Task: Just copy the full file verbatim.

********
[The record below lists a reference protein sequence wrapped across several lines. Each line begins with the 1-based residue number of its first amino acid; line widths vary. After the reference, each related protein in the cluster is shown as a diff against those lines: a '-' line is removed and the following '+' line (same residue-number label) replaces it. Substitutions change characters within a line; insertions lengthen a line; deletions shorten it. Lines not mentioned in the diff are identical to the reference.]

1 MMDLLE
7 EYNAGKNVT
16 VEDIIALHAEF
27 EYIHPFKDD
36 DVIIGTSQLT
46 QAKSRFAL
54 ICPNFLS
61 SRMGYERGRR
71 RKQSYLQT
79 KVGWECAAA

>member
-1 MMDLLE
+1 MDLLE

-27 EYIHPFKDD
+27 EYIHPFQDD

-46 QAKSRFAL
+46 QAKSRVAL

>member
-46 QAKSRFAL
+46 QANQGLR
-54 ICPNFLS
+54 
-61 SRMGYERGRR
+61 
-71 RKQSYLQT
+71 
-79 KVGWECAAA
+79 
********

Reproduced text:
[The record below lists a reference protein sequence wrapped across several lines. Each line begins with the 1-based residue number of its first amino acid; line widths vary. After the reference, each related protein in the cluster is shown as a diff against those lines: a '-' line is removed and the following '+' line (same residue-number label) replaces it. Substitutions change characters within a line; insertions lengthen a line; deletions shorten it. Lines not mentioned in the diff are identical to the reference.]

1 MMDLLE
7 EYNAGKNVT
16 VEDIIALHAEF
27 EYIHPFKDD
36 DVIIGTSQLT
46 QAKSRFAL
54 ICPNFLS
61 SRMGYERGRR
71 RKQSYLQT
79 KVGWECAAA

>member
-1 MMDLLE
+1 MDLLE

-27 EYIHPFKDD
+27 EYIHPFQDD

-46 QAKSRFAL
+46 QAKSRVAL

>member
-46 QAKSRFAL
+46 QANQGLR
-54 ICPNFLS
+54 
-61 SRMGYERGRR
+61 
-71 RKQSYLQT
+71 
-79 KVGWECAAA
+79 